“The fit is great, as well, and the company has expanded the women’s offering,” Bacetti said. He noted that Diesel’s bestsellers now are the “Hush” jeans for women, with a special silicone finishing. He believes the company’s medium to high prices are not a deterrent since that is where the action is now.
Sam Ben-Avraham, owner of Atrium, a 7,500-square-foot denim store in New York, said, “The customer for Diesel changes every day. We’ve been doing business with them for the past eight or nine years, and it keeps growing and growing. In all my years in business, I’ve never seen a company like that. I’ve seen companies go up and down. They reinvent themselves every season,” he said. He said they don’t do a single style until it’s dead. “It’s a whole new concept every season. They have amazing basic denim.”
Ben-Avraham said when it comes to denim, he’s able to sell Diesel’s highest price points. “We don’t carry the basic washes, we carry the fashion washes, which retail from $150 to $200.” He said the customer can be anywhere from her teens to her fifties. “She’s an NYU student, a graphic designer, and she can be a lawyer. It’s a big umbrella.” Ben-Avraham also noted that people love the advertising. “You can’t ignore it. It’s always in your face,” he said.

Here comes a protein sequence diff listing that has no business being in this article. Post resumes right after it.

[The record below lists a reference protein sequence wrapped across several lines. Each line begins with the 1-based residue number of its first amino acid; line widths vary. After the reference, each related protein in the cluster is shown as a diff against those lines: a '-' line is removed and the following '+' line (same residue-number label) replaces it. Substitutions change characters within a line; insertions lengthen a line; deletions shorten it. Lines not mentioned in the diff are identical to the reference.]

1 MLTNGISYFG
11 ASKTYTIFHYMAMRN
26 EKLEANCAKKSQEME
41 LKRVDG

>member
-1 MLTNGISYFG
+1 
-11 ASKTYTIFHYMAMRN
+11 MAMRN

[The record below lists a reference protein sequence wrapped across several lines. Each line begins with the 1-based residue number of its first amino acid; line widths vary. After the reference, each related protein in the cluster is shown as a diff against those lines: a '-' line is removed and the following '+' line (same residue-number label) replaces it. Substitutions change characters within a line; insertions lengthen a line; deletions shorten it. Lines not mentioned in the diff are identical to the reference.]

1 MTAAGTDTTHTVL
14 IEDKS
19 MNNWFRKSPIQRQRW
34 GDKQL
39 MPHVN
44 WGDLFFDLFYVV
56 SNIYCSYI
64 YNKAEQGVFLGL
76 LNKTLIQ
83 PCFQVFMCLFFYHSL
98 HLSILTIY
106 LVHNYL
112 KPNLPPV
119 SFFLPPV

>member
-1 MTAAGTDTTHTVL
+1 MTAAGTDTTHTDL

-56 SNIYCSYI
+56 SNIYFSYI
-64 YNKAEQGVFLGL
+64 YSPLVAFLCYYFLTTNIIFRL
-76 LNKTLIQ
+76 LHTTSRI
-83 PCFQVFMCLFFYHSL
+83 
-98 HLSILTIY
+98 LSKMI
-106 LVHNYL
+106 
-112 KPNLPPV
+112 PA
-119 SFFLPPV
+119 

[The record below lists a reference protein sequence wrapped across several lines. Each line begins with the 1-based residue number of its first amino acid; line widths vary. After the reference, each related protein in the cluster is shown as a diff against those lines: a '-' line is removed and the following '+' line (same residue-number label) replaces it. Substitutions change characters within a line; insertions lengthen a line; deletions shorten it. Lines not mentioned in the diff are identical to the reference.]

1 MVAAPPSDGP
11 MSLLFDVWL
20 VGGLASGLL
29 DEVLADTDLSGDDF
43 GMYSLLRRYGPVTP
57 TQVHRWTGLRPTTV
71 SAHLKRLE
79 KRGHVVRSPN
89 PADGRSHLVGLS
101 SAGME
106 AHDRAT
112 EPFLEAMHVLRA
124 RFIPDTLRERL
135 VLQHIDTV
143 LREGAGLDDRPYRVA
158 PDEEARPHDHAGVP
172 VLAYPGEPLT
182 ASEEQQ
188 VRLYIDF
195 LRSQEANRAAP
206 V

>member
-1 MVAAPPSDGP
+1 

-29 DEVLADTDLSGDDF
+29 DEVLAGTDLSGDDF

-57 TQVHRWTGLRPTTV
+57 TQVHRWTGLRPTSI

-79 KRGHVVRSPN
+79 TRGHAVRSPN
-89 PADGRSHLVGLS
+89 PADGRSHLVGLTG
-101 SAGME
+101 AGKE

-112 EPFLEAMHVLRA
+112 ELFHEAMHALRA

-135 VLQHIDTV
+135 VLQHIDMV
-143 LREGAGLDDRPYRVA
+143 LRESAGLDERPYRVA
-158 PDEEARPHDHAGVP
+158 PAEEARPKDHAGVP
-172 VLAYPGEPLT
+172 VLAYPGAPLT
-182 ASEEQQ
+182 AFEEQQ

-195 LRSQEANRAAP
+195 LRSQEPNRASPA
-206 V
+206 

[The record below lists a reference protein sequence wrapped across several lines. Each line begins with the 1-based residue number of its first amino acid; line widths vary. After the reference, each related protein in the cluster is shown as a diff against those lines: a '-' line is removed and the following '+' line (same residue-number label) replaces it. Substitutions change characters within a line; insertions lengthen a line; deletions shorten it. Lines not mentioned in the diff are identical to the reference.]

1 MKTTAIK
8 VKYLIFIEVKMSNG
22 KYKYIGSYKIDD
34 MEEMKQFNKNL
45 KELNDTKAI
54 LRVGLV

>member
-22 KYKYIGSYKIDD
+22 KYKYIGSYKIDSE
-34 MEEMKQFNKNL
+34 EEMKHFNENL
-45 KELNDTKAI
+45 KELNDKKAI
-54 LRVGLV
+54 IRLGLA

Marshal Cohen, co-president of NPDFashionworld, a market research firm based in Port Washington, N.Y., said, “They’ve got a panache about them. People think they’re a cool European brand.” He said what makes them distinctive is they have a healthy mix of freestanding retail stores and other retail accounts. “They have enough stores to maintain their image and they can be very selective about who they sell,” he said. “They’ve had slow, calculated growth.”
Diesel also reaches a broad age range of customers. Cohen said he’s seen kids as young as 13 and 14 buying its jeans, as well as adults in their fifties. “The sweet spot is the college kids and early-career customers,” he said. In addition, he said, Diesel’s stores are entertaining and they have become destination places, especially for tourists because the jeans aren’t available everywhere.
Cohen pointed out that Rosso hasn’t tried to bastardize his own brand. He said that brands such as Levi’s have tried to emulate Diesel, selling its Levi’s Red and Levi’s Vintage Clothing collections to specialty retailers, including Barneys New York and Sharon Segal at Fred Segal. Jeans in those lines retail for as much as $265.